Focusing on the determinants of economic growth in the post-independence period, researchers from the Africa Economic Research Consortium (AERC) isolated a set of “antigrowth” syndromes: styles of policy making that reduce the rate at which national economies could grow (Ndulu, Collier et al. 2007). Most common is the combination of policies that they designate as “control regimes,” which led to:
A closed economy.
The distortion of key prices in the macroeconomy.
The promotion and regulation of industries.
The regulation of markets.
In this chapter, I shall describe these policies and discuss their origins and their consequences. Control regimes are economically costly, and I shall explain why incumbents nonetheless retained them, even after their costs were known. The reason, I argue, is that the policies generated political benefits for Africa's authoritarian regimes. They provided elites with sources of income and furnished means for transforming even declining economies into political organizations, enabling politicians to recruit political dependents, willing to fight – if necessary – to keep them in power. While yielding political advantages, however, these policies contributed to the subsequent collapse of Africa's states.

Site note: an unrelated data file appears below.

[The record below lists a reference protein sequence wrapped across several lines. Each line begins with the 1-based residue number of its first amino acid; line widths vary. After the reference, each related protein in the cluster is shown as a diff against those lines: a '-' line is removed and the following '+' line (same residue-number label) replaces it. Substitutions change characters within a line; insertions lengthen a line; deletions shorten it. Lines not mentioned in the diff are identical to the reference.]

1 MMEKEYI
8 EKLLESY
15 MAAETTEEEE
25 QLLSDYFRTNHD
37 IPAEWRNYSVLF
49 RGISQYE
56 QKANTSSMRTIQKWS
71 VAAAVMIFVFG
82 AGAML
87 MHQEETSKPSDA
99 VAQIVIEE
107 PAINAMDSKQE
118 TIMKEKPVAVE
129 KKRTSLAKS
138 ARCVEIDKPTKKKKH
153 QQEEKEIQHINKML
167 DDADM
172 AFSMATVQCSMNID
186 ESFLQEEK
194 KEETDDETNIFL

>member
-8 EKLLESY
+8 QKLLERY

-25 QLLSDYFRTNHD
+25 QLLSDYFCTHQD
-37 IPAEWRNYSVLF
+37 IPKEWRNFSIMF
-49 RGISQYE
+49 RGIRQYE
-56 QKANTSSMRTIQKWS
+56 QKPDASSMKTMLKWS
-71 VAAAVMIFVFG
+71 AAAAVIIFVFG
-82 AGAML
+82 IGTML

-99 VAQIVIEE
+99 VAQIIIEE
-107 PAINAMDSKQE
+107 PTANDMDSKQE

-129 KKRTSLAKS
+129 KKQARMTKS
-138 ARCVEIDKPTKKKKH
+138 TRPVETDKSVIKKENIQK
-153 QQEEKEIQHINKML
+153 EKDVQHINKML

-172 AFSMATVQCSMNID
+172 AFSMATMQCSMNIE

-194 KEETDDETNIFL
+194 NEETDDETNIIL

The Content of Control Regimes
As reported by the AERC researchers, governments that adopt control regimes regulate trade, manipulate the interest and exchange rates, and develop close ties with urban-based industries.
The Control of Trade
In the post-independence period, governments imposed tariffs and quantitative controls on a wide range of industrial products. To sell their goods in Africa's markets, foreign firms then had to “jump over” these barriers and to invest in the plant and equipment that would enable them to produce and thus market their goods locally. These policies most frequently targeted the goods most commonly consumed by the residents of poor societies: processed foods, beverages, textiles, shoes, blankets, kerosene, and other consumer products. In at least one case, Zambia, the government severely restricted the importation of automobiles; and for a brief and inglorious moment, automobiles were produced in Livingstone, a small urban center on the southern border of the country (Elliott 1971).
Given the low level of industrialization, investors wishing to establish new firms had to import plant and equipment from abroad. To lower the costs of such investments, governments restructured financial markets.